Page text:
The following is a description of an elaborate performance of the ceremony observed by the author. Fortunately, the interpreter at the ceremony was Bruce Means, who was able to interpret the old forms of Lakota speech. One of those made Hunka at this ceremony gave the information relative to the preliminaries, thus enabling the author to give quotations. The informant desired to be Hunka with a much older and experienced man in order that the latter might be his Hunka Ate, therefore be proceeded in the following formal manner. He chose two friends, gave them a feast, and requested them to convey his proposition to the man he wished as his Hunka. He gave them presents which they took to the man, telling him what their friend wished. He accepted the presents which was the equivalent of an agreement with the desires of their friend. Then the young man gave a feast and invited his two friends and the older man to partake of it with him. After the feast , they sat in a tipi around a fire of burning coals and the older man, being a Shaman, filled and lighted a pipe in a formal manner, moving it in circles four times over the fire and said, "Spirit Pipe we smoke this pipe to you. Let your power come to it so that the spirit in the smoke may go to the Taku Wakan." First he, and then the others, smoked in communion, each before smoking, moving the pipe in a circle four times over the fire, and invoking one or another of the Four Winds to grant a good day for the Hunka ceremony. Then the Shaman moved the mouthpiece in a circle, first pointing towards the west, then the north, east, south, and back towards the west again, and then upwards, said, "Tate, we offered smoke to your sons. Command them to give us a good day for the Hunka ceremony." The four then agreed upon the time and place for the performance of the ceremony and chose an old Shaman to conduct it.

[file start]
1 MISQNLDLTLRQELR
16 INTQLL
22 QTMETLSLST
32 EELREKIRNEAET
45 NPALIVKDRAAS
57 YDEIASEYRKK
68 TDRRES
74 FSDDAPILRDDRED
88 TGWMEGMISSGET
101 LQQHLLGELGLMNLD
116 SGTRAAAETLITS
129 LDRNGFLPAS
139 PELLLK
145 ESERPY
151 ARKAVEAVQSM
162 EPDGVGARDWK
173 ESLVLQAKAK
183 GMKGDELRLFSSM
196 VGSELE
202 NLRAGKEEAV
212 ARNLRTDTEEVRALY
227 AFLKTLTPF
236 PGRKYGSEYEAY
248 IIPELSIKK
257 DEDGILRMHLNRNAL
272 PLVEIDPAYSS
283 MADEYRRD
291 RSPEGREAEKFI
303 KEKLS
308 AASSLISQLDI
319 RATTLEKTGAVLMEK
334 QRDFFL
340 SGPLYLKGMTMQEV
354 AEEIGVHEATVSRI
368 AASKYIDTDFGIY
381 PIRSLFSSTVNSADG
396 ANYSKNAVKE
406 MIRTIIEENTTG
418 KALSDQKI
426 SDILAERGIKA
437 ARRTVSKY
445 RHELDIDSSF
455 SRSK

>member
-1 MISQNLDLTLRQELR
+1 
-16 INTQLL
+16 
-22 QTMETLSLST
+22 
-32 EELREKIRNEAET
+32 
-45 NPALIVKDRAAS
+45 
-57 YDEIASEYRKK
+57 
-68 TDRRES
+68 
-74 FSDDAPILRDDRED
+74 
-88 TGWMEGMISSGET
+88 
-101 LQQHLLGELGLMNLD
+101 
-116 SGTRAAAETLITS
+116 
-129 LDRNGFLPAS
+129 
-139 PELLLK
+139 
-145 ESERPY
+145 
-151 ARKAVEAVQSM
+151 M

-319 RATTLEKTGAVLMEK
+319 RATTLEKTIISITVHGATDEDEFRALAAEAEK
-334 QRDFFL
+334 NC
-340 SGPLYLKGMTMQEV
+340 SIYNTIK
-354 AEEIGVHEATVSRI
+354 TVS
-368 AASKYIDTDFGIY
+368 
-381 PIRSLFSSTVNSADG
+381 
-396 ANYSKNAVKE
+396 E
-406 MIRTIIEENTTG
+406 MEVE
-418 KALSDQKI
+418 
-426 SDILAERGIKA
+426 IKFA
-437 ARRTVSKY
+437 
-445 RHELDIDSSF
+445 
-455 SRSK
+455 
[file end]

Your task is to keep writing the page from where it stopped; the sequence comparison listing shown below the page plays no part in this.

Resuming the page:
A short time after this, the four went to the tipi of the old Shaman and there agreed upon the following organization for the ceremony. The old Shaman, by virtue of their choice, became the Walowan, or Conductor. He appointed a Wowasi, or Assistant, a Patapaowa, or Register, and the four agreed upon two men to have charge of the wands, two to have charge of the rattles, one to have charge of the ear of corn, and a drummer. They discussed as to whom invitation wands should be sent and such other matters relative to the ceremony as occurred to them. Soon thereafter the younger man sent invitation wands to such as were to be considered honored guests. All who wished might attend such ceremonies and would be welcomed, but only such as had received wands would be considered invited guests. In this case, the older man had little means, so the younger man
and his kindred, supplied most of the provisions for the occasion. He borrowed old wands, rattles, rod, and scaffold, for old implements of this kind were considered more efficacious than new ones.
The day before the ceremony was to be performed the author went to the place where it was to be held and found many people already there, their tipis placed so as to form a camp circle. Others continued to arrive that day, and all placed their tipis in the circle. A festive spirit prevailed and that evening the people grouped according to their inclinations, some to talk, some to sing, and some to play games. After dark, an old woman went to the top of a hill and chanted a warning to the wolf to stay away from the camp, and tell its master, Wazi, to do so. Then she ululated shrilly several times.